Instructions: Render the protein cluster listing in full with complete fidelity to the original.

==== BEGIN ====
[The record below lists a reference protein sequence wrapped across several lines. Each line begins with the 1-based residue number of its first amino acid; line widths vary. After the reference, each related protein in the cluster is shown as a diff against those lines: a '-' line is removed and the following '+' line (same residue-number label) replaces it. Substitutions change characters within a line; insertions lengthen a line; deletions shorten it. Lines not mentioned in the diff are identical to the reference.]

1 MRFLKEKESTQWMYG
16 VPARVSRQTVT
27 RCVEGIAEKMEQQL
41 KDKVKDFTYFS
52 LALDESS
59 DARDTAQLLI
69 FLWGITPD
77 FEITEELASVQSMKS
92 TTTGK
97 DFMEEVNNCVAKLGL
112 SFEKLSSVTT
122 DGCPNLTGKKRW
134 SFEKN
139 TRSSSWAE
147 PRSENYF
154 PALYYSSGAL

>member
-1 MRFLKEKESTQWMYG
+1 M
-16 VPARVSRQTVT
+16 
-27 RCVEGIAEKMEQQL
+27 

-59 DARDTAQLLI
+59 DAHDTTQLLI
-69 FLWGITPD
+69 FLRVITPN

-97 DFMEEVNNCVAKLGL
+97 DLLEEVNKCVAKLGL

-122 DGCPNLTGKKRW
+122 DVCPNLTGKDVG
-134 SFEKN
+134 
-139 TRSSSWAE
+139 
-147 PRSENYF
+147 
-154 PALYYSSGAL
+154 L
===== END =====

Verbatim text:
[The record below lists a reference protein sequence wrapped across several lines. Each line begins with the 1-based residue number of its first amino acid; line widths vary. After the reference, each related protein in the cluster is shown as a diff against those lines: a '-' line is removed and the following '+' line (same residue-number label) replaces it. Substitutions change characters within a line; insertions lengthen a line; deletions shorten it. Lines not mentioned in the diff are identical to the reference.]

1 MRFLKEKESTQWMYG
16 VPARVSRQTVT
27 RCVEGIAEKMEQQL
41 KDKVKDFTYFS
52 LALDESS
59 DARDTAQLLI
69 FLWGITPD
77 FEITEELASVQSMKS
92 TTTGK
97 DFMEEVNNCVAKLGL
112 SFEKLSSVTT
122 DGCPNLTGKKRW
134 SFEKN
139 TRSSSWAE
147 PRSENYF
154 PALYYSSGAL

>member
-1 MRFLKEKESTQWMYG
+1 M
-16 VPARVSRQTVT
+16 
-27 RCVEGIAEKMEQQL
+27 

-59 DARDTAQLLI
+59 DAHDTTQLLI
-69 FLWGITPD
+69 FLRVITPN

-97 DFMEEVNNCVAKLGL
+97 DLLEEVNKCVAKLGL

-122 DGCPNLTGKKRW
+122 DVCPNLTGKDVG
-134 SFEKN
+134 
-139 TRSSSWAE
+139 
-147 PRSENYF
+147 
-154 PALYYSSGAL
+154 L